The surface energy of the strawberry epicarp has been described in the literature before [7]. However, CA measurements were performed using a face contact angle meter. Due to the insufficient light source for the angle meters and rough, pitted, and round food samples, defining the contact points of the liquids on the strawberry surfaces was not easy. Figure 5 shows screenshot photos taken with the DSA system and a digital camera as part of the drop shape evaluation process. Accurately estimation of the angles of the contact points of the test liquids is extremely difficult using the widely-used contact angle meter. However, with the help of more powerful and portable light sources, angles could be determined in the photos taken with a high-zoom camera.
The special geometry of strawberry reveals the necessity of paying particular attention to some critical details when taking the photos and the calculation processes. The camera was aligned perpendicular to have a horizontal surface of the substrate. The droplets were placed carefully away from seed (achene) holes. However, due to the irregular, convex shape of the strawberry, the surface had small angle slopes (maximum of 10°) in some cases. However the effect which caused by gravitational force was calculated and found to be very small and negligible. Furthermore, the photographs were carefully selected and both left and right contact points of the droplets on the surface were clearly visible.
When considering the attractive forces on a strawberry surface, the contact angle data of test liquids on the surface and the surface tension values (overall, polar, dispersive) of the liquids have to be known and plotted in an Owens-Wendt graph (linear Equation (4)). The CA of water, diiodomethane, and ethylene glycol on strawberry skin was found to be 103.7 ± 2.8, 71.8 ± 3.6, and 80.5 ± 5.7, respectively. No mild or extreme outliers were found in the datasets. The resultant Owens-Wendt plot is shown in Figure 6.
The superficial characteristics of strawberries are not uniform through the surface. Different parts of the fruit exhibit different surface free energy. Therefore, droplets of the same liquid have different contact angles on different parts of the fruit. In the present study, the contact angles from different parts of different strawberries were plotted in order to denote the entire surface. Nevertheless, using the whole surface led to lower R2 results.
The superficial properties of strawberry epicarp were calculated with the help of the equation (y = 0.8978x + 4.5041) obtained from the Owens-Wendt plot for strawberry epicarp (Figure 6). According to the calculations, the strawberry surface is a low energy surface with a surface free energy of 21.10 mN/m, and polar and dispersive components of 0.81 and 20.29 mN/m, respectively. The program results were also converted into widely-used contact angle meter (DSA) results with the help of linear regression models obtained from Figure 3a,b, and Figure 4 and are presented in Table 2.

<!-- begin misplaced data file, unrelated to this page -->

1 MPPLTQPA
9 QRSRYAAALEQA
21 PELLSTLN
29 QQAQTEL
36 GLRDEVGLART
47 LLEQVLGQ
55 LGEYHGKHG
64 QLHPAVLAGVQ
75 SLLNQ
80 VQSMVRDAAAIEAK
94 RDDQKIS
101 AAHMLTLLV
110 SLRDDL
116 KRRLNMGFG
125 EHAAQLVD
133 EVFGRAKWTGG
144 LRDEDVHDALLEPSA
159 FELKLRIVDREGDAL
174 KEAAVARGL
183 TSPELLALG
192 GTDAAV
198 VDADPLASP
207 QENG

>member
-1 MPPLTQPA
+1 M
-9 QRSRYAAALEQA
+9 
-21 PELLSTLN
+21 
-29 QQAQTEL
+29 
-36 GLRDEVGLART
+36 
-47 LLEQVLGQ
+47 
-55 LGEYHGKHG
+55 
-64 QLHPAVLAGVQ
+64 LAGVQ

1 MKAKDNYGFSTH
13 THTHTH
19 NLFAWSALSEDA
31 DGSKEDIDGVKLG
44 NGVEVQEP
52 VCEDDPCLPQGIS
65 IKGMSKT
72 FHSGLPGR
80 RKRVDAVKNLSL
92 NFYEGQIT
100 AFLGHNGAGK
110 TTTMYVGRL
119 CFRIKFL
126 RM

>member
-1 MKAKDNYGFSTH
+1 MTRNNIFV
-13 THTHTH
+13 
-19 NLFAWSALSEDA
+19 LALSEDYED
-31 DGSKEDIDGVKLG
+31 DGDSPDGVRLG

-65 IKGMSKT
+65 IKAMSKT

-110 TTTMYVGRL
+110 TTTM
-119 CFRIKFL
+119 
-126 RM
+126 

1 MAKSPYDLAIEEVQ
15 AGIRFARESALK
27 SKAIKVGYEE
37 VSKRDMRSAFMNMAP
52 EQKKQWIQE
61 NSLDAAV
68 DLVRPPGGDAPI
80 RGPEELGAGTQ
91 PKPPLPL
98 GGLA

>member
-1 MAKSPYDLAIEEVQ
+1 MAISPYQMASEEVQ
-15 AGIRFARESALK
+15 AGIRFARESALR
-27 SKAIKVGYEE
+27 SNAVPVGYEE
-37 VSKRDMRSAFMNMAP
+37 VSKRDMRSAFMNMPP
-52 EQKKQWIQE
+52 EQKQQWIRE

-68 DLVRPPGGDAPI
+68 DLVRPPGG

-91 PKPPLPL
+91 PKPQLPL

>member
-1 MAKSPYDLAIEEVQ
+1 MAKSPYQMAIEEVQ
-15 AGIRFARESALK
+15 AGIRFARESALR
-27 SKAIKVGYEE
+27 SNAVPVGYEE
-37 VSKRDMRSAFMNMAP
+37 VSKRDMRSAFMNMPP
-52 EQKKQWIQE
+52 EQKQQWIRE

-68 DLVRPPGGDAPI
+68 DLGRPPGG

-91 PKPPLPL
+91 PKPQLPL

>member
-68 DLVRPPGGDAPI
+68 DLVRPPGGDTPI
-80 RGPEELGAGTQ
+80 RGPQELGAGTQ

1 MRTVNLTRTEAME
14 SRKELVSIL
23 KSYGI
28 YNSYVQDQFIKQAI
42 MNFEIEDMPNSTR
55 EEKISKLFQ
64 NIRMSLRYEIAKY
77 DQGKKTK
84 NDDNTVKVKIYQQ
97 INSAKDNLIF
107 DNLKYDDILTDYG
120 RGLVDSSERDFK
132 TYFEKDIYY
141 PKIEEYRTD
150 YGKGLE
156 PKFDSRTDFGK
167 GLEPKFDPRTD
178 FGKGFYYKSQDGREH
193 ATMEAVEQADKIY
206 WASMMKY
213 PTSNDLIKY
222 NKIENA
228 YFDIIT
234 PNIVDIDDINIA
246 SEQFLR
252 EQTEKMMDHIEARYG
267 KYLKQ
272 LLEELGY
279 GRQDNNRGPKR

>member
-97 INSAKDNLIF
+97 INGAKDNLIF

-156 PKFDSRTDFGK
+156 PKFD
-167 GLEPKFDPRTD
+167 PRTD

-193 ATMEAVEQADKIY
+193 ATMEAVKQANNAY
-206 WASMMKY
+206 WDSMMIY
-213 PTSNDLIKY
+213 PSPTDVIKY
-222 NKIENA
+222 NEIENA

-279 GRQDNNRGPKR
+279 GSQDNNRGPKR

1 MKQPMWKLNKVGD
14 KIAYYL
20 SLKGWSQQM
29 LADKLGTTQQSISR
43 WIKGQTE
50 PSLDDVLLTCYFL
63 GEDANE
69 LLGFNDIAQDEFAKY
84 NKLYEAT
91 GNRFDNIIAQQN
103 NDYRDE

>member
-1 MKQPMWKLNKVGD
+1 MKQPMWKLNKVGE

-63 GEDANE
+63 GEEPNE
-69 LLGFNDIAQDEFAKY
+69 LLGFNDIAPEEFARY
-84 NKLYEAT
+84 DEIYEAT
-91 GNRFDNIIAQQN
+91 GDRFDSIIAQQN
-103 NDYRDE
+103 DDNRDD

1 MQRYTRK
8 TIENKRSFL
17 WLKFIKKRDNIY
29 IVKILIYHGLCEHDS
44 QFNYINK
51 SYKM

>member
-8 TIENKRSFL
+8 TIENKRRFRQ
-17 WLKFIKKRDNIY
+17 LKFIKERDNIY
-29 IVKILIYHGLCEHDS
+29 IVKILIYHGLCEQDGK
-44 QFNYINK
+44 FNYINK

3.3.2. Endive Salad

The CA of water, diiodomethane, and glycerol on endive salad was found to be 55.65 ± 9.61, 61.40 ± 5.87, and 58.34 ± 5.14, respectively (for a screenshot see Figure 7). Glycerol was used instead of ethylene glycol in order to have higher and, therefore, more apparent contact angles on endive leaves.
No mild or extreme outliers were found in the datasets. The resultant Owens-Wendt plot is shown in Figure 8.
The superficial properties of endive leaves were calculated with the help of the equation (y = 4.8358x + 4.4407) obtained from the Owens-Wendt plot for endive salad. According to the calculations, endive salad has a relatively high energy surface (43.11 mN/m) with polar and dispersive components of 23.39 and 19.72 mN/m, respectively. The results of the program were also converted into widely-used contact angle meter (DSA) results with the help of linear regression models obtained from Figure 3a, b and Figure 4 and are presented in Table 3.

4. Discussion

Most fruit and leafy vegetables that exhibit strong hydrophobicity have surface roughness with microstructures and nanostructures comprising unwettable wax crystals [34]. In the present study two different food materials were carefully selected for their irregular, rough shape. Due to their round shape, pitted structure with seeds (achenes), and hairs attached to the achenes, strawberries are a challenge for accurate contact angle measurement. Similarly, due to the wavy, curly shape of the leaves, surface energy characterization of endive salad is also challenging. A novel method using the ImageJ program with the DropSnake plugin was used to define contact angles for non-axissymmetric drops from digital photographs with high resolution. As a first step, the novel method was validated with the aid of four plastic films, comparing the measured contact angles with those obtained using the widely-used DSA device. The measured SFE with its polar and dispersive components are summarized in Table 4 along with the literature data. The results from this study agree well with those in the literature. The values of the surface free energy and its components increased with the decreasing thickness of the PET film.
With the help of linear regression models, mathematical relationships were determined between the results of two different measurement techniques. However, the dispersive forces which were determined using the ImageJ program were biased compared to the DSA results. The difference between the results may originate from the contact angle interpolation skim of the program. Figure 9 shows the unusual, bell shapes of sessile drops of water and glycerol on endive salad surfaces. In the study of Kako et al., bell-shaped droplets on hydrophilic/hydrophobic surfaces were well documented [38]. As the contact angle results are obtained by a piecewise polynomial fit of the program [26], further research is needed to improve the curve fitting for bell-shaped droplets.